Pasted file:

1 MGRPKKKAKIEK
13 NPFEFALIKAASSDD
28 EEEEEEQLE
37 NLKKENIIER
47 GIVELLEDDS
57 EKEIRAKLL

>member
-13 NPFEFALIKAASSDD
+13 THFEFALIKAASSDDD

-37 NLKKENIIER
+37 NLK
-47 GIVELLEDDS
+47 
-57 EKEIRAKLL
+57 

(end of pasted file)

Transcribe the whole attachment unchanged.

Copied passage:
1 MGRPKKKAKIEK
13 NPFEFALIKAASSDD
28 EEEEEEQLE
37 NLKKENIIER
47 GIVELLEDDS
57 EKEIRAKLL

>member
-13 NPFEFALIKAASSDD
+13 THFEFALIKAASSDDD

-37 NLKKENIIER
+37 NLK
-47 GIVELLEDDS
+47 
-57 EKEIRAKLL
+57 